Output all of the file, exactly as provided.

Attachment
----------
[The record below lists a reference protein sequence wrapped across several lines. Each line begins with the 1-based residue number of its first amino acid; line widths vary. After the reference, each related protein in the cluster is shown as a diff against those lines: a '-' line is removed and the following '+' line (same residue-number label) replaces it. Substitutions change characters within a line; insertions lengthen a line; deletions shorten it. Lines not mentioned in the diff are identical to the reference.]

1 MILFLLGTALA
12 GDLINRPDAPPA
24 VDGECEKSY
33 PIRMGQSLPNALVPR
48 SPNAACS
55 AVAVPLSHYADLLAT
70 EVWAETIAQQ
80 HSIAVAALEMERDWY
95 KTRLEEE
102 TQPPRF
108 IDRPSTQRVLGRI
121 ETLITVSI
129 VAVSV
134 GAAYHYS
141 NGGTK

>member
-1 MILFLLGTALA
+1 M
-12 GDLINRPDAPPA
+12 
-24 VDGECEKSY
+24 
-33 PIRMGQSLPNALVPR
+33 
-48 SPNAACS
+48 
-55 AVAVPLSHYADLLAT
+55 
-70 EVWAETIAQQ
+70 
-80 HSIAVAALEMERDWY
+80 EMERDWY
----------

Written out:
[The record below lists a reference protein sequence wrapped across several lines. Each line begins with the 1-based residue number of its first amino acid; line widths vary. After the reference, each related protein in the cluster is shown as a diff against those lines: a '-' line is removed and the following '+' line (same residue-number label) replaces it. Substitutions change characters within a line; insertions lengthen a line; deletions shorten it. Lines not mentioned in the diff are identical to the reference.]

1 MILFLLGTALA
12 GDLINRPDAPPA
24 VDGECEKSY
33 PIRMGQSLPNALVPR
48 SPNAACS
55 AVAVPLSHYADLLAT
70 EVWAETIAQQ
80 HSIAVAALEMERDWY
95 KTRLEEE
102 TQPPRF
108 IDRPSTQRVLGRI
121 ETLITVSI
129 VAVSV
134 GAAYHYS
141 NGGTK

>member
-1 MILFLLGTALA
+1 M
-12 GDLINRPDAPPA
+12 
-24 VDGECEKSY
+24 
-33 PIRMGQSLPNALVPR
+33 
-48 SPNAACS
+48 
-55 AVAVPLSHYADLLAT
+55 
-70 EVWAETIAQQ
+70 
-80 HSIAVAALEMERDWY
+80 EMERDWY